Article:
But the reaction of Katrina's twins helped her to fight again.
She says: "I was sitting on the girls' bed crying and they wandered in saying, 'Mummy, why are you crying?' That's when it hit me. I thought, 'Katrina, you are a mum now'. I had to fight for my girls." In the weeks leading up to the operation Katrina became so ill that she had to prepare for the worst.
Even though she could barely stand she took back new clothes to the shops and used the money to buy winter outfits for her daughters. She packed up boxes of their belongings, including their first dummy, first bottle and cherished clothes and toys, along with notes she had written saying why they were special.
Christmas presents were bought, wrapped and labelled. She planned her funeral with mum Pauline, 59, insisting that the song I Will Survive would be played, and wrote heartbreaking goodbye letters to her daughters. When Katrina went into theatre for her operation she was clutching pictures of the girls.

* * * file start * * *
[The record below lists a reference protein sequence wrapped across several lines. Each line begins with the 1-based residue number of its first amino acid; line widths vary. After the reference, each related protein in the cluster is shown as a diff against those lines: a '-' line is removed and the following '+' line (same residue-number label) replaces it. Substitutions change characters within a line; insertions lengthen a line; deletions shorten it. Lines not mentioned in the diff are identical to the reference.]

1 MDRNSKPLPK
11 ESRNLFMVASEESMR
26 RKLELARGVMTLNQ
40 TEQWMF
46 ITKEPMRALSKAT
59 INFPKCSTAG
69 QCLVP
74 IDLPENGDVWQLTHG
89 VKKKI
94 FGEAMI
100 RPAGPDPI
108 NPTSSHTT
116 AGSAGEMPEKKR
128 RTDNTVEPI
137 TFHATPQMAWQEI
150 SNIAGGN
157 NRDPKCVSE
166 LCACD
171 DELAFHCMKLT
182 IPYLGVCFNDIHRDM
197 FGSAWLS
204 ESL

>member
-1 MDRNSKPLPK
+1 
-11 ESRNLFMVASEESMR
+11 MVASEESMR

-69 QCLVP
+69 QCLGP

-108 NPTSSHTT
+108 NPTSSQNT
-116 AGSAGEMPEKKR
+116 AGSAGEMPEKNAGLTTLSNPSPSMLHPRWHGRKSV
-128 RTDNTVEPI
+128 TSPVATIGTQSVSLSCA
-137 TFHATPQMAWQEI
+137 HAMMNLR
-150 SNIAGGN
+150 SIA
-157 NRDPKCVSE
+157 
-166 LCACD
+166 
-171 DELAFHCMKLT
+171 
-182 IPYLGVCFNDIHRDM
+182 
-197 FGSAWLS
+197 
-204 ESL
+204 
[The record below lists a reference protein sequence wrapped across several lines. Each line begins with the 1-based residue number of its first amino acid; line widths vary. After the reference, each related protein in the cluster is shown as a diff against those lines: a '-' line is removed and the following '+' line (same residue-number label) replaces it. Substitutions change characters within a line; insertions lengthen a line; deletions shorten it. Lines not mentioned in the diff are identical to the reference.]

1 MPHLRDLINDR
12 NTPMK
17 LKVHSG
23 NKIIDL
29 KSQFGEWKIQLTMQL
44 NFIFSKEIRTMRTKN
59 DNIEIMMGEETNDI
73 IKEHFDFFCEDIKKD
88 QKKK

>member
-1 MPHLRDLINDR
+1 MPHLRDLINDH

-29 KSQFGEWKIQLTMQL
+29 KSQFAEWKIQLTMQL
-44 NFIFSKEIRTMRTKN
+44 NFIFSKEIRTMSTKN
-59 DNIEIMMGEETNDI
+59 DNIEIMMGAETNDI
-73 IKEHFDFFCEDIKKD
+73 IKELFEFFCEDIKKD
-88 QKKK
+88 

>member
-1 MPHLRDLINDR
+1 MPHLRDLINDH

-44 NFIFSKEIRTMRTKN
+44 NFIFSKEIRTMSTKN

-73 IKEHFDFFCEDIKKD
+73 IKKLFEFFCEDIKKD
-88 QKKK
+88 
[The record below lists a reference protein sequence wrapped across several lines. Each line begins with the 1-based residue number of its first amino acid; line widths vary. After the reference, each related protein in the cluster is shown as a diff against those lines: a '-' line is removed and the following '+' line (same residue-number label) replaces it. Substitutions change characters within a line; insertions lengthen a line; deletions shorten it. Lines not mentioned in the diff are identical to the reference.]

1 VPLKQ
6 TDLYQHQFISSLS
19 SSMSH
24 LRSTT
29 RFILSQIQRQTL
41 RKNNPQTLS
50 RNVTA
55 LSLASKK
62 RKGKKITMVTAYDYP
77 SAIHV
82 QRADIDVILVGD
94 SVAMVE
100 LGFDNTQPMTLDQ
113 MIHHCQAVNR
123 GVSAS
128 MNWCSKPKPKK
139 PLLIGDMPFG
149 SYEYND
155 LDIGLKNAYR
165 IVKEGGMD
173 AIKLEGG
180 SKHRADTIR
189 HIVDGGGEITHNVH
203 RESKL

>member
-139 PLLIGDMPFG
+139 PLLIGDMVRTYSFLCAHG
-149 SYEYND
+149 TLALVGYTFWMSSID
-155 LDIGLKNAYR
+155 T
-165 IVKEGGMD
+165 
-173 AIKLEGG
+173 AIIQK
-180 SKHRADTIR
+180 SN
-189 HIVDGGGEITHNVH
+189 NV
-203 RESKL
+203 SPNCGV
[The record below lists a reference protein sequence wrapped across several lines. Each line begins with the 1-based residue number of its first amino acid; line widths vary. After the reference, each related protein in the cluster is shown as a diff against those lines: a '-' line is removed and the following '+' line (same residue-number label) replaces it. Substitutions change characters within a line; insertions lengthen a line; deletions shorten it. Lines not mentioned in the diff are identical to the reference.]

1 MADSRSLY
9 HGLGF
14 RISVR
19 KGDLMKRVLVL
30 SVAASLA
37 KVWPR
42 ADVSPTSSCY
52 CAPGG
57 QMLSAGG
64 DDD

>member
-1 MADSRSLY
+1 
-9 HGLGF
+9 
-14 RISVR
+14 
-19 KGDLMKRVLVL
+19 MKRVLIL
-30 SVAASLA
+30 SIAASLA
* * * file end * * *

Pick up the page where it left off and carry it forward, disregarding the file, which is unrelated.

Surgeons Peter Friend and Zahir Soonawalla spent seven hours operating on her. They removed 70 per cent of her liver and her gall bladder gall bladder, small pear-shaped sac that stores and concentrates bile. It is connected to the liver (which produces the bile) by the hepatic duct. When food containing fat reaches the small intestine, the hormone cholecystokinin is produced by cells in the intestinal .
She survived the operation and is gradually getting stronger.
Now she's been told she is cancerfree.
Doctors hope her liver will regenerate and that she will make a full recovery.